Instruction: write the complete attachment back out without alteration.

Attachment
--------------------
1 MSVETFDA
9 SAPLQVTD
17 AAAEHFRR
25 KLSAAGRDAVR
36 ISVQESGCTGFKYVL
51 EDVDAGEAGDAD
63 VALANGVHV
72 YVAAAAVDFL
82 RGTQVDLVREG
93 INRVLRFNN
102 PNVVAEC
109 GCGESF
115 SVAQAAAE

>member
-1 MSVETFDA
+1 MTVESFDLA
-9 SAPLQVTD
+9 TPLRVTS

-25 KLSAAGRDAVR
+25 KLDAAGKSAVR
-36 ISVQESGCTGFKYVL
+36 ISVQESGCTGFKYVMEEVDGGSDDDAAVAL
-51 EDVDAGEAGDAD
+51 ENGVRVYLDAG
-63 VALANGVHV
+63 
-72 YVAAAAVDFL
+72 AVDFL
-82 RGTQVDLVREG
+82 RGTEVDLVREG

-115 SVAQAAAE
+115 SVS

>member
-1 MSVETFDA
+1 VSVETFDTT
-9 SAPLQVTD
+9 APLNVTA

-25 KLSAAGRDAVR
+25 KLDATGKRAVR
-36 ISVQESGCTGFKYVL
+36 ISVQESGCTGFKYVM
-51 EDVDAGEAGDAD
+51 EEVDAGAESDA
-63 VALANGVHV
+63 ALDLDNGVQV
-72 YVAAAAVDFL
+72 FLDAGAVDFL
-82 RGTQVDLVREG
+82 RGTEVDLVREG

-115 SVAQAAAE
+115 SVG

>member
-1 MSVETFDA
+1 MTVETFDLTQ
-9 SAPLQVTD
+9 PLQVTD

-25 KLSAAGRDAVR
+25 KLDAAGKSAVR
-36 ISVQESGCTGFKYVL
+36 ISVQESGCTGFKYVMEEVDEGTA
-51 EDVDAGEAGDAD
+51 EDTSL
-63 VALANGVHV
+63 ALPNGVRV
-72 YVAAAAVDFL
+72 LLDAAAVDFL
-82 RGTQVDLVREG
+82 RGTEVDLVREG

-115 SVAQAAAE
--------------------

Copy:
1 MSVETFDA
9 SAPLQVTD
17 AAAEHFRR
25 KLSAAGRDAVR
36 ISVQESGCTGFKYVL
51 EDVDAGEAGDAD
63 VALANGVHV
72 YVAAAAVDFL
82 RGTQVDLVREG
93 INRVLRFNN
102 PNVVAEC
109 GCGESF
115 SVAQAAAE

>member
-1 MSVETFDA
+1 MTVESFDLA
-9 SAPLQVTD
+9 TPLRVTS

-25 KLSAAGRDAVR
+25 KLDAAGKSAVR
-36 ISVQESGCTGFKYVL
+36 ISVQESGCTGFKYVMEEVDGGSDDDAAVAL
-51 EDVDAGEAGDAD
+51 ENGVRVYLDAG
-63 VALANGVHV
+63 
-72 YVAAAAVDFL
+72 AVDFL
-82 RGTQVDLVREG
+82 RGTEVDLVREG

-115 SVAQAAAE
+115 SVS

>member
-1 MSVETFDA
+1 VSVETFDTT
-9 SAPLQVTD
+9 APLNVTA

-25 KLSAAGRDAVR
+25 KLDATGKRAVR
-36 ISVQESGCTGFKYVL
+36 ISVQESGCTGFKYVM
-51 EDVDAGEAGDAD
+51 EEVDAGAESDA
-63 VALANGVHV
+63 ALDLDNGVQV
-72 YVAAAAVDFL
+72 FLDAGAVDFL
-82 RGTQVDLVREG
+82 RGTEVDLVREG

-115 SVAQAAAE
+115 SVG

>member
-1 MSVETFDA
+1 MTVETFDLTQ
-9 SAPLQVTD
+9 PLQVTD

-25 KLSAAGRDAVR
+25 KLDAAGKSAVR
-36 ISVQESGCTGFKYVL
+36 ISVQESGCTGFKYVMEEVDEGTA
-51 EDVDAGEAGDAD
+51 EDTSL
-63 VALANGVHV
+63 ALPNGVRV
-72 YVAAAAVDFL
+72 LLDAAAVDFL
-82 RGTQVDLVREG
+82 RGTEVDLVREG

-115 SVAQAAAE